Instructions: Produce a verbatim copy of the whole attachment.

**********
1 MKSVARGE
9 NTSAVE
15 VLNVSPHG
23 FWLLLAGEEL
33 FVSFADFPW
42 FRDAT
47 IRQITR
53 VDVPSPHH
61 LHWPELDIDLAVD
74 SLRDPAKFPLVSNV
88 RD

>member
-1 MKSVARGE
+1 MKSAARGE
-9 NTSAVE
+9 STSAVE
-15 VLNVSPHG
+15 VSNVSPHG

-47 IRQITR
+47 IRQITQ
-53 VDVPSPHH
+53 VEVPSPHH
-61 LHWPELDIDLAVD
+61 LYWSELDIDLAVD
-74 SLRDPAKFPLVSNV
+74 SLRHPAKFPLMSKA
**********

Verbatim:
1 MKSVARGE
9 NTSAVE
15 VLNVSPHG
23 FWLLLAGEEL
33 FVSFADFPW
42 FRDAT
47 IRQITR
53 VDVPSPHH
61 LHWPELDIDLAVD
74 SLRDPAKFPLVSNV
88 RD

>member
-1 MKSVARGE
+1 MKSAARGE
-9 NTSAVE
+9 STSAVE
-15 VLNVSPHG
+15 VSNVSPHG

-47 IRQITR
+47 IRQITQ
-53 VDVPSPHH
+53 VEVPSPHH
-61 LHWPELDIDLAVD
+61 LYWSELDIDLAVD
-74 SLRDPAKFPLVSNV
+74 SLRHPAKFPLMSKA